Although National Travel and Tourism Week runs through Saturday, the Quad-Cities needs more visitors each of the other 51 weeks of the year.
First, hotels need more visitors. Any resident can notice the large number of new hotels that are under construction in the Quad-Cities. The destination will soon have 6,000 hotel rooms, which investors are betting will be filled each and every night. That will take a town the size of Geneseo visiting the Quad Cities every day — day in, day out — to fill those hotel rooms.
Then, restaurants, retailers, convenience stores, museums, attractions, airlines, rental car companies and more thrive when there is a robust and substantial travel industry in our community.
Then, local governments enjoy the benefits of taxes and fees paid by those visitors — hotel/motel taxes, property taxes, business license fees, sales taxes, casino taxes, parking fees, motor fuel taxes, food and beverage taxes, and more. Residents get tax relief from every visitor who comes to town and pays taxes instead of the locals.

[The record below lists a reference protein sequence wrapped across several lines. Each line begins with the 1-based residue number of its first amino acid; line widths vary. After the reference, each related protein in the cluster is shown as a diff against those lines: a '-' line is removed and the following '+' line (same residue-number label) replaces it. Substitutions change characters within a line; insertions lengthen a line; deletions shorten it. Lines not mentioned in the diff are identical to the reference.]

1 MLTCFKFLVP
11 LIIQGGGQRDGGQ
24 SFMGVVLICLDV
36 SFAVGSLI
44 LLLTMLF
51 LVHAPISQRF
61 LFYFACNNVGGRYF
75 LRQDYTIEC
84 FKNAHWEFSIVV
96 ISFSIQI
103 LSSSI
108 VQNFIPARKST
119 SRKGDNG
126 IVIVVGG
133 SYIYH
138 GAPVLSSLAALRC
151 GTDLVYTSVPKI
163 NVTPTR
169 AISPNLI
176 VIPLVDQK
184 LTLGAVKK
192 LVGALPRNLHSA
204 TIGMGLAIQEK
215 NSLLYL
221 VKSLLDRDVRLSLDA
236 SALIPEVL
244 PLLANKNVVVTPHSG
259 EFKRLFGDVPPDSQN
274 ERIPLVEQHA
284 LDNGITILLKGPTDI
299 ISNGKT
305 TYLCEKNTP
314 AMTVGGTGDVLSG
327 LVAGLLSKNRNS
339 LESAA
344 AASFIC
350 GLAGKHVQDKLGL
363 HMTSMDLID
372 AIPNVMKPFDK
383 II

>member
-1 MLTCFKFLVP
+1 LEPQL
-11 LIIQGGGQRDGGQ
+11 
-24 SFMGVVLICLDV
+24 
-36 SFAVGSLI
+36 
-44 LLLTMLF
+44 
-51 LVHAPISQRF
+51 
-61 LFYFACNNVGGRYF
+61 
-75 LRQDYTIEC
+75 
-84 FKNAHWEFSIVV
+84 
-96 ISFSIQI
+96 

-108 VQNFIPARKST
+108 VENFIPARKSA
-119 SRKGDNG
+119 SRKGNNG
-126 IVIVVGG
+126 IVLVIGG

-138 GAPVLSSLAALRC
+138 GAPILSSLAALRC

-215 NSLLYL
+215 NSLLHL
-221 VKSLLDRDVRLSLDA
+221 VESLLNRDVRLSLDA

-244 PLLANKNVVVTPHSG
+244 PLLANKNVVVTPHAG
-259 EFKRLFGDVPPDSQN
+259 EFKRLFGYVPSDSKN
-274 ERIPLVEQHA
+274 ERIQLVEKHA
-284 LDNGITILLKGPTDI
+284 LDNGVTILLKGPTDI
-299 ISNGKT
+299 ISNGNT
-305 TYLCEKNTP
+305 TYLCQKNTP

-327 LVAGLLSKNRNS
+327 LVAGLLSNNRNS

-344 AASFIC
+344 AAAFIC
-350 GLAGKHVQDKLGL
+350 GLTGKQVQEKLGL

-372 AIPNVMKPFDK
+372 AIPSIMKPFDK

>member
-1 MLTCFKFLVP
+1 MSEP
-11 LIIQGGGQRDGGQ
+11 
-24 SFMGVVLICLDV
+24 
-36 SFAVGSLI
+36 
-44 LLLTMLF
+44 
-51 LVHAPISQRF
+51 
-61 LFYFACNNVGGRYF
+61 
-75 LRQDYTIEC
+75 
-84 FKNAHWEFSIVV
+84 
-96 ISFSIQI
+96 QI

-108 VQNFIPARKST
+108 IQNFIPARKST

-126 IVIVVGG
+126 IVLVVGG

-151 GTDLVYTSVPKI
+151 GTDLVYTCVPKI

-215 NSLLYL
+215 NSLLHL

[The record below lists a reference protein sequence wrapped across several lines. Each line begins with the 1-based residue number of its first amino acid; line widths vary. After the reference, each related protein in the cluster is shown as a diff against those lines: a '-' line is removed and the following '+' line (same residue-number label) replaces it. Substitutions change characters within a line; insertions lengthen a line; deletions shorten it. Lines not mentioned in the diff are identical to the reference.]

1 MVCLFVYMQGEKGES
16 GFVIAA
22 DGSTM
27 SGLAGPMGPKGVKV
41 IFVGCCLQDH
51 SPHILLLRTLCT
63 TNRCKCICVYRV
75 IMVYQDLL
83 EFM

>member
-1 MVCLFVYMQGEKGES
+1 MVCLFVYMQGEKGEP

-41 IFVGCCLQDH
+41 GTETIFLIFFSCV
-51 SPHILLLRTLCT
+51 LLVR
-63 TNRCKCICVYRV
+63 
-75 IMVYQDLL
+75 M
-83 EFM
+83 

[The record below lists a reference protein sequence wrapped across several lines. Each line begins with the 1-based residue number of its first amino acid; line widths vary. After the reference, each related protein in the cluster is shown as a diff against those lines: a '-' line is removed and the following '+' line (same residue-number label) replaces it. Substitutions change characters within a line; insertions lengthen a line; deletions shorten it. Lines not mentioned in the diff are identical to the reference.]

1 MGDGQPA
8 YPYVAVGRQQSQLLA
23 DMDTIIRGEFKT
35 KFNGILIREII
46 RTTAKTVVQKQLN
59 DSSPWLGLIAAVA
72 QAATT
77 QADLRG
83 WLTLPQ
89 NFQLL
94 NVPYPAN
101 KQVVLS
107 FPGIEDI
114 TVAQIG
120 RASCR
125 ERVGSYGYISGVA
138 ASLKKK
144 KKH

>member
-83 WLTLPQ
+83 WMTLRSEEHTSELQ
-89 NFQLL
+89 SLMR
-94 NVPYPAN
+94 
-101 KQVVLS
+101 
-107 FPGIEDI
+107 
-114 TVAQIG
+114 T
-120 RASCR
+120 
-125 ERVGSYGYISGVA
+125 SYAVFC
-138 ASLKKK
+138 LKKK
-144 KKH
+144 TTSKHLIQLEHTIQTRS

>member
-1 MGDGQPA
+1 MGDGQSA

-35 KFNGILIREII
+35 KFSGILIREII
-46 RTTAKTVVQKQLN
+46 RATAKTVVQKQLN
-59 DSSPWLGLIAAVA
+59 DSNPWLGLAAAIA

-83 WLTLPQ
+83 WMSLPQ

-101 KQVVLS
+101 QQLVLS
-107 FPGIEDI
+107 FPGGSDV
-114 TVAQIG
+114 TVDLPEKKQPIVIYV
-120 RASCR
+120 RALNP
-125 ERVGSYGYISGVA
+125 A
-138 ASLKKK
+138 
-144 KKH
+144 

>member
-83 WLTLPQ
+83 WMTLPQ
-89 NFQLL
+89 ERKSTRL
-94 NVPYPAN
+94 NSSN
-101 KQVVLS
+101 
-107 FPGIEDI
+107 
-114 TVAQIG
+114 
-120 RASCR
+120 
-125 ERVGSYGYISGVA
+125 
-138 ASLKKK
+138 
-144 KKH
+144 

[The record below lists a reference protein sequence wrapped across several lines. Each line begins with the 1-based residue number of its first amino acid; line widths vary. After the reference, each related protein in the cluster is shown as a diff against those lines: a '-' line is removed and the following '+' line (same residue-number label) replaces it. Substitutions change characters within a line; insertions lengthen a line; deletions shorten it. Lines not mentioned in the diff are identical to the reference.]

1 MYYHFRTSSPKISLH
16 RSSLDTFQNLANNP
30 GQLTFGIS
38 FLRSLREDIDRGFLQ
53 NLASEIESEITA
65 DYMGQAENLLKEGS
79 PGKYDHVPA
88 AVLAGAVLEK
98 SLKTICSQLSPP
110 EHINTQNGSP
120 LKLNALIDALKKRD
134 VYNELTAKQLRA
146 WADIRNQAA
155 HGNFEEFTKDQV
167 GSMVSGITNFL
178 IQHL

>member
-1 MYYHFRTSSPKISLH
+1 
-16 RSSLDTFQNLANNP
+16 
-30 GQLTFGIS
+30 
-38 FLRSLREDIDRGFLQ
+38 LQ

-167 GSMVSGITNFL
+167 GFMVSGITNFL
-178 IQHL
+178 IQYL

Then, schools and students benefit. Local option sales taxes collect a one-percent sales taxes for schools not just from residents, but from visitors as well. Leisure visitors, sports teams, meeting and convention attendees, motorcoach passengers and more invest in our schools and students when they visit. If those same visitors go to other destinations, the investment occurs there, not here.
"Then and Now" is the theme of this year's National Travel and Tourism Week, but remember "there and here." It does make a difference where visitors decide to go and where to spend their vacation dollars. We need to keep the Quad-Cities front and center in this highly competitive industry.
Editor's note: Taylor is outgoing CEO of Quad-Cities Convention & Visitors Bureau.